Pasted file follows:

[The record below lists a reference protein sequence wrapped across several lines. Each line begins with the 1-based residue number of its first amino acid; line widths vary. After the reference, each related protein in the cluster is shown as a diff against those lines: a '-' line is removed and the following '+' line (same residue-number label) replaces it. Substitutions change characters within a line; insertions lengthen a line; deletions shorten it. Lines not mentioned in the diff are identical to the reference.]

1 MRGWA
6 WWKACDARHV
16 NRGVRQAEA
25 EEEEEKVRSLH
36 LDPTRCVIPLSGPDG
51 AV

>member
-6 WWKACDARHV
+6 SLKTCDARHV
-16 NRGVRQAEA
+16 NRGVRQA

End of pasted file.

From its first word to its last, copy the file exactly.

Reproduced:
[The record below lists a reference protein sequence wrapped across several lines. Each line begins with the 1-based residue number of its first amino acid; line widths vary. After the reference, each related protein in the cluster is shown as a diff against those lines: a '-' line is removed and the following '+' line (same residue-number label) replaces it. Substitutions change characters within a line; insertions lengthen a line; deletions shorten it. Lines not mentioned in the diff are identical to the reference.]

1 MRGWA
6 WWKACDARHV
16 NRGVRQAEA
25 EEEEEKVRSLH
36 LDPTRCVIPLSGPDG
51 AV

>member
-6 WWKACDARHV
+6 SLKTCDARHV
-16 NRGVRQAEA
+16 NRGVRQA